SoFi members with direct deposit activity can earn 4.50% annual percentage yield (APY) on savings balances (including Vaults) and 0.50% APY on checking balances. Direct Deposit means a deposit to an account holder’s SoFi Checking or Savings account, including payroll, pension, or government payments (e.g., Social Security), made by the account holder’s employer, payroll or benefits provider or government agency (“Direct Deposit”) via the Automated Clearing House (“ACH”) Network during a 30-day Evaluation Period (as defined below). Deposits that are not from an employer or government agency, including but not limited to check deposits, peer-to-peer transfers (e.g., transfers from PayPal, Venmo, etc.), merchant transactions (e.g., transactions from PayPal, Stripe, Square, etc.), and bank ACH funds transfers and wire transfers from external accounts, do not constitute Direct Deposit activity. There is no minimum Direct Deposit amount required to qualify for the stated interest rate.
SoFi members with Qualifying Deposits can earn 4.50% APY on savings balances (including Vaults) and 0.50% APY on checking balances. Qualifying Deposits means one or more deposits that, in the aggregate, are equal to or greater than $5,000 to an account holder’s SoFi Checking and Savings account (“Qualifying Deposits”) during a 30-day Evaluation Period (as defined below). Qualifying Deposits only include those deposits from the following eligible sources: (i) ACH transfers, (ii) inbound wire transfers, (iii) peer-to-peer transfers (i.e., external transfers from PayPal, Venmo, etc. and internal peer-to-peer transfers from a SoFi account belonging to another account holder), (iv) check deposits, (v) instant funding to your SoFi Bank Debit Card, (vi) push payments to your SoFi Bank Debit Card, and (vii) cash deposits. Qualifying Deposits do not include: (i) transfers between an account holder’s Checking account, Savings account, and/or Vaults; (ii) interest payments; (iii) bonuses issued by SoFi Bank or its affiliates; or (iv) credits, reversals, and refunds from SoFi Bank, N.A. (“SoFi Bank”) or from a merchant.
SoFi Bank shall, in its sole discretion, assess each account holder’s Direct Deposit activity and Qualifying Deposits throughout each 30-Day Evaluation Period to determine the applicability of rates and may request additional documentation for verification of eligibility. The 30-Day Evaluation Period refers to the “Start Date” and “End Date” set forth on the APY Details page of your account, which comprises a period of 30 calendar days (the “30-Day Evaluation Period”). You can access the APY Details page at any time by logging into your SoFi account on the SoFi mobile app or SoFi website and selecting either (i) Banking > Savings > Current APY or (ii) Banking > Checking > Current APY. Upon receiving a Direct Deposit or $5,000 in Qualifying Deposits to your account, you will begin earning 4.50% APY on savings balances (including Vaults) and 0.50% on checking balances on or before the following calendar day. You will continue to earn these APYs for (i) the remainder of the current 30-Day Evaluation Period and through the end of the subsequent 30-Day Evaluation Period and (ii) any following 30-day Evaluation Periods during which SoFi Bank determines you to have Direct Deposit activity or $5,000 in Qualifying Deposits without interruption.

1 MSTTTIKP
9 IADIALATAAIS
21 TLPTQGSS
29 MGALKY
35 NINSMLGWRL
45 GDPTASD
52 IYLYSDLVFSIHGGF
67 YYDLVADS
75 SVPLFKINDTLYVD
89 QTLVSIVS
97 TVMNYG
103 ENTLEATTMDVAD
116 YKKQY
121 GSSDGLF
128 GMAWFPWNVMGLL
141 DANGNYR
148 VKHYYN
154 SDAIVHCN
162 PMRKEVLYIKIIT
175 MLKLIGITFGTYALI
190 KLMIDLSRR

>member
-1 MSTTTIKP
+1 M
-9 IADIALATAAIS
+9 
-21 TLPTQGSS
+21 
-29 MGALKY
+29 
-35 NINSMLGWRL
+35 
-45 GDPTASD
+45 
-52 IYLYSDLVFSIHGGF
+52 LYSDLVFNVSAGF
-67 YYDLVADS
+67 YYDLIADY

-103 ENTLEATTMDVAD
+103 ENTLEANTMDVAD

SoFi Bank reserves the right to grant a grace period to account holders following a change in Direct Deposit activity or Qualifying Deposits activity before adjusting rates. If SoFi Bank grants you a grace period, the dates for such grace period will be reflected on the APY Details page of your account. If SoFi Bank determines that you did not have Direct Deposit activity or $5,000 in Qualifying Deposits during the current 30-day Evaluation Period and, if applicable, the grace period, then you will begin earning the rates earned by account holders without either Direct Deposit or Qualifying Deposits until you have Direct Deposit activity or $5,000 in Qualifying Deposits in a subsequent 30-Day Evaluation Period. For the avoidance of doubt, an account holder with both Direct Deposit activity and Qualifying Deposits will earn the rates earned by account holders with Direct Deposit.
Members without either Direct Deposit activity or Qualifying Deposits, as determined by SoFi Bank, during a 30-Day Evaluation Period and, if applicable, the grace period, will earn 1.20% APY on savings balances (including Vaults) and 0.50% APY on checking balances.
Interest rates are variable and subject to change at any time. These rates are current as of 8/9/2023. There is no minimum balance requirement. Additional information can be found at http://www.sofi.com/legal/banking-rate-sheet..
Financial Tips & Strategies: The tips provided on this website are of a general nature and do not take into account your specific objectives, financial situation, and needs. You should always consider their appropriateness given your own circumstances.
External Websites: The information and analysis provided through hyperlinks to third-party websites, while believed to be accurate, cannot be guaranteed by SoFi. Links are provided for informational purposes and should not be viewed as an endorsement.
Third-Party Brand Mentions: No brands, products, or companies mentioned are affiliated with SoFi, nor do they endorse or sponsor this article. Third-party trademarks referenced herein are property of their respective owners.